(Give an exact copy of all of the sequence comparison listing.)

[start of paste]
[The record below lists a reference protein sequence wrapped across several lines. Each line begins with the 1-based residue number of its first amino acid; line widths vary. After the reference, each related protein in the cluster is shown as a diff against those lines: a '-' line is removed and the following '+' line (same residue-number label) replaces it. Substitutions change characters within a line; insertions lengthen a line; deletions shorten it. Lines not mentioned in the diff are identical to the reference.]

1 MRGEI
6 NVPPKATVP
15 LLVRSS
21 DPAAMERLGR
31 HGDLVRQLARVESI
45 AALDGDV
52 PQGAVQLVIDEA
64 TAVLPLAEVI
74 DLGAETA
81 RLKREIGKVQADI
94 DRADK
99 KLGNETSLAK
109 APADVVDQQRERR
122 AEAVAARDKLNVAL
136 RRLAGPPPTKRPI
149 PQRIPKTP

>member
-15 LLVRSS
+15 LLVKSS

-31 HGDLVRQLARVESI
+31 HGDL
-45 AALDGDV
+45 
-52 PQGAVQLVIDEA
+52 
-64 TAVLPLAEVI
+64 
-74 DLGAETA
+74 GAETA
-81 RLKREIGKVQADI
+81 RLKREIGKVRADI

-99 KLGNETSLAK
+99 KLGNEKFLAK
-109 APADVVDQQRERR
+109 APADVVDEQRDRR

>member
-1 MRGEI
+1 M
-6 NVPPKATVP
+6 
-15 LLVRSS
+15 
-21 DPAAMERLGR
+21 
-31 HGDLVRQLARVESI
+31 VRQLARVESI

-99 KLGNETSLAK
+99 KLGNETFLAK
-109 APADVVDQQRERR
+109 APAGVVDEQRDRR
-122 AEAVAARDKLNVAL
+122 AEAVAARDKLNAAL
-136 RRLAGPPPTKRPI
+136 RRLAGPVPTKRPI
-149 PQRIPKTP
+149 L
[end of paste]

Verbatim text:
[The record below lists a reference protein sequence wrapped across several lines. Each line begins with the 1-based residue number of its first amino acid; line widths vary. After the reference, each related protein in the cluster is shown as a diff against those lines: a '-' line is removed and the following '+' line (same residue-number label) replaces it. Substitutions change characters within a line; insertions lengthen a line; deletions shorten it. Lines not mentioned in the diff are identical to the reference.]

1 MRGEI
6 NVPPKATVP
15 LLVRSS
21 DPAAMERLGR
31 HGDLVRQLARVESI
45 AALDGDV
52 PQGAVQLVIDEA
64 TAVLPLAEVI
74 DLGAETA
81 RLKREIGKVQADI
94 DRADK
99 KLGNETSLAK
109 APADVVDQQRERR
122 AEAVAARDKLNVAL
136 RRLAGPPPTKRPI
149 PQRIPKTP

>member
-15 LLVRSS
+15 LLVKSS

-31 HGDLVRQLARVESI
+31 HGDL
-45 AALDGDV
+45 
-52 PQGAVQLVIDEA
+52 
-64 TAVLPLAEVI
+64 
-74 DLGAETA
+74 GAETA
-81 RLKREIGKVQADI
+81 RLKREIGKVRADI

-99 KLGNETSLAK
+99 KLGNEKFLAK
-109 APADVVDQQRERR
+109 APADVVDEQRDRR

>member
-1 MRGEI
+1 M
-6 NVPPKATVP
+6 
-15 LLVRSS
+15 
-21 DPAAMERLGR
+21 
-31 HGDLVRQLARVESI
+31 VRQLARVESI

-99 KLGNETSLAK
+99 KLGNETFLAK
-109 APADVVDQQRERR
+109 APAGVVDEQRDRR
-122 AEAVAARDKLNVAL
+122 AEAVAARDKLNAAL
-136 RRLAGPPPTKRPI
+136 RRLAGPVPTKRPI
-149 PQRIPKTP
+149 L